By Michael Rossmann
Making commitments for more than a year — let alone forever — is increasingly uncommon among 20-somethings, though this past weekend, multiple friends did exactly that. On the same day my old roommate got married, I watched seven Jesuit Brothers make perpetual vows, saying that for the rest of their lives they promise poverty, chastity, and obedience. Most of these friends are 24 or 25.
Of course, it was far more common for previous generations to have finished their education, left home, married, had children, and achieved financial independence by the end of their 20s. According to U.S. Census data, 77 percent of women and 65 percent of men had reached these milestones of adulthood by the age of 30 in 1960. In 2000, however, only 46 percent of women and 31 percent of men had done these things by the end of their 20s, and both anecdotal and quantitative evidence indicate that many young adults are delaying these milestones even more today.
Many in my generation have been told that we can be anything we want to be. We were repeatedly advised to keep our options open. And, many of us have had opportunities that our parents and grandparents could not have dreamed of. This background and an economic situation that prevents many from easily settling down — unless they at least receive a master’s degree — are probably a few of many factors in the emergence of a “prolonged adolescence” or a post-adolescent but not-quite-adult “emerging adulthood,” which has been written about frequently in recent years.
Of course, delaying some significant life milestones is not necessarily negative. People typically finish school much later today because they are receiving many more years of education. Living at home as a 20-something can produce much stress for everyone involved, though many millenials have a very close relationship with their parents.
At the same time, I do see some worrisome aspects of these developments. I have seen friends delay making a decision with the desire not to close any doors, but this can actually become a decision itself in that eventually some options are then no longer possible.
On my first discernment retreat with the Jesuits, my spiritual director for the weekend was a seminarian who stressed that there was no rush with discernment. I was only 20 years old, and it was an important message to hear. At the very same retreat, however, one priest exhorted us to “strike while the iron is hot” and told us, “Don’t wimp out!” I could not help but laugh at the juxtaposition in messages, though this priest’s words were extremely important for me to hear as well.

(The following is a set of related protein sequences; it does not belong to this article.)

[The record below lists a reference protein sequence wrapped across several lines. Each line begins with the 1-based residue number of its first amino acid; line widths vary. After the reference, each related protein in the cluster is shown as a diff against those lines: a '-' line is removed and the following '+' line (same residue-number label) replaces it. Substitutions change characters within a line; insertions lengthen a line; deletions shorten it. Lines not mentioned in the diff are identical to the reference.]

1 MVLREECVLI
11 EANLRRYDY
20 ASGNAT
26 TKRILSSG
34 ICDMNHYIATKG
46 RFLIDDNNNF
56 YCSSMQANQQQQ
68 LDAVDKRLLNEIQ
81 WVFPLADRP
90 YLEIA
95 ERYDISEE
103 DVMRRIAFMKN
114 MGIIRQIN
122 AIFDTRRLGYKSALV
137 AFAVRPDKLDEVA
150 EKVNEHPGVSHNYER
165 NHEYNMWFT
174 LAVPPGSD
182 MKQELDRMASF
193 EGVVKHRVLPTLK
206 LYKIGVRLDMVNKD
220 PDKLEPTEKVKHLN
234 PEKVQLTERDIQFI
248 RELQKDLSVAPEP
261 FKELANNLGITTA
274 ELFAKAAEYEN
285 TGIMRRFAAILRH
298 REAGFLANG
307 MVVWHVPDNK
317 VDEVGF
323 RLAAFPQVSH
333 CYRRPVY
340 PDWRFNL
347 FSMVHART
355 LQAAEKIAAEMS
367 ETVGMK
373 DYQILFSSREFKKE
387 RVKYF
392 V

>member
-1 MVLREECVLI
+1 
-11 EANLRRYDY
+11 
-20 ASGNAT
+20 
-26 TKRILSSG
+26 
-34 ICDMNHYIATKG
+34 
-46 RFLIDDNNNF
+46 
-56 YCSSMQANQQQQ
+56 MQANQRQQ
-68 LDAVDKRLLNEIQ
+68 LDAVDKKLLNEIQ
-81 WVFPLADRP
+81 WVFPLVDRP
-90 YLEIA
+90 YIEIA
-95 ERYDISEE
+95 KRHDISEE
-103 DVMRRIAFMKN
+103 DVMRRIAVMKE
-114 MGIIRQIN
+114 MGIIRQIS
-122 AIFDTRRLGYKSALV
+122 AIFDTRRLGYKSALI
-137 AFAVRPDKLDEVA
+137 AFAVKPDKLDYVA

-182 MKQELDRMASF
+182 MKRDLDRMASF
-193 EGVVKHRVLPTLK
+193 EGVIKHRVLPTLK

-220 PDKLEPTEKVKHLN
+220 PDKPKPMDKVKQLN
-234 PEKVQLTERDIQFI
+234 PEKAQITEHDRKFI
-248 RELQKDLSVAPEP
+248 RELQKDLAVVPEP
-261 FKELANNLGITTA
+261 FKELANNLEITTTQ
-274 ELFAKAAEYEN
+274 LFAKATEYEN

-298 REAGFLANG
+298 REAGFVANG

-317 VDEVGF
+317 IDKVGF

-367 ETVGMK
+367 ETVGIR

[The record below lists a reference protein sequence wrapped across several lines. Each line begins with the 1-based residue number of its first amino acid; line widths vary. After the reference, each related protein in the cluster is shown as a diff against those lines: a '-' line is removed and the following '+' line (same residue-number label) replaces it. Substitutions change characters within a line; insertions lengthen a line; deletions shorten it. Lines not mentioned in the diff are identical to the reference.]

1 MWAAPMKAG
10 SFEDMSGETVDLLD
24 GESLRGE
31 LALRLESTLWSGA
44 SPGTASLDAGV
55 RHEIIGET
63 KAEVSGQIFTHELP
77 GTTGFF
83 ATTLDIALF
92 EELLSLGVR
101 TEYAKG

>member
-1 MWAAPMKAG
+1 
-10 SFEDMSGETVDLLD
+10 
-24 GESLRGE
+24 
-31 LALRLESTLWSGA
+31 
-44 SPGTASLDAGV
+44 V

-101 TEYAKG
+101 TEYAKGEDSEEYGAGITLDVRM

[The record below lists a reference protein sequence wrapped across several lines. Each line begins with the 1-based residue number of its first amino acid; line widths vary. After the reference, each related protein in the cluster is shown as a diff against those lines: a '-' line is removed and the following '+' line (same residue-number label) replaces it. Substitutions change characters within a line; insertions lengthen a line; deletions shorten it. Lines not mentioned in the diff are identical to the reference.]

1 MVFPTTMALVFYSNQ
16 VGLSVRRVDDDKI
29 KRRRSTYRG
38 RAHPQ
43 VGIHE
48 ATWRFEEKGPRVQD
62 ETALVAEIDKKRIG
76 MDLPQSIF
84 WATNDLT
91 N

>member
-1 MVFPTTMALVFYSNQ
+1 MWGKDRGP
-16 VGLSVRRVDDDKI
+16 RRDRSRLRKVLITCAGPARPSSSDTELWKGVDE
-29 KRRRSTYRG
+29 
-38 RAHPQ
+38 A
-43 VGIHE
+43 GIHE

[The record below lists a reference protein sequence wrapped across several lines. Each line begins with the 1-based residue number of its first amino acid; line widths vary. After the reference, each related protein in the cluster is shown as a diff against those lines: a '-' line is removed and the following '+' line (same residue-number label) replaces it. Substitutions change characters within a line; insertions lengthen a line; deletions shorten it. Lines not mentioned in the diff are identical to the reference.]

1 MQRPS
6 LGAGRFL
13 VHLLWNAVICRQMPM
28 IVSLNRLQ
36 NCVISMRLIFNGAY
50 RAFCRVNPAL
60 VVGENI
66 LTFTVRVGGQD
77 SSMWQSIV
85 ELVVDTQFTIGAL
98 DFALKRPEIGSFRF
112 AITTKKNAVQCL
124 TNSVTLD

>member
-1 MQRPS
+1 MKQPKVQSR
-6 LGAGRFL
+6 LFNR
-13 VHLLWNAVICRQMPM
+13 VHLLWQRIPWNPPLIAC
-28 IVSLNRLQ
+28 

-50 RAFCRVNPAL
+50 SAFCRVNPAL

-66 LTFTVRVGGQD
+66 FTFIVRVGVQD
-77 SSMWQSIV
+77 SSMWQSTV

After serving as vocations director for the Jesuits for seven years, this priest explained to us how one of the saddest aspects of his job was seeing guys seemingly called to be a Jesuit by all indications delay making a decision because of fears and uncertainties — only then never to commit. I have heard of others who have been accepted to religious orders and who seem to have such a vocation but then defer this “just to make sure” and never come back. And, of course, this phenomenon extends far beyond priestly discernment.
John Kavanaugh, a Jesuit who teaches at St. Louis University, describes a conversation he had with Mother Teresa in which he asked her to pray that he might have clarity. She told him no and explained that he was clinging to clarity and had to let go of it. When he then told her that she always seemed to have clarity, she laughed and responded, “I have never had clarity; what I’ve always had is trust. So I will pray that you trust.”
I used to marvel at people getting married and starting families by the age of 20 and wonder how they could be so sure this was right. Of course, many societal factors previously contributed to settling down at a younger age, though it is likely that they, like young adults today, similarly lacked clarity. But, many of us young adults can learn much from their example of trust.
(Michael Rossmann is a Jesuit scholastic at Loyola University Chicago and a 2003 graduate of Regina Catholic Education Center in Iowa City. He can be contacted at firstname.lastname@example.org).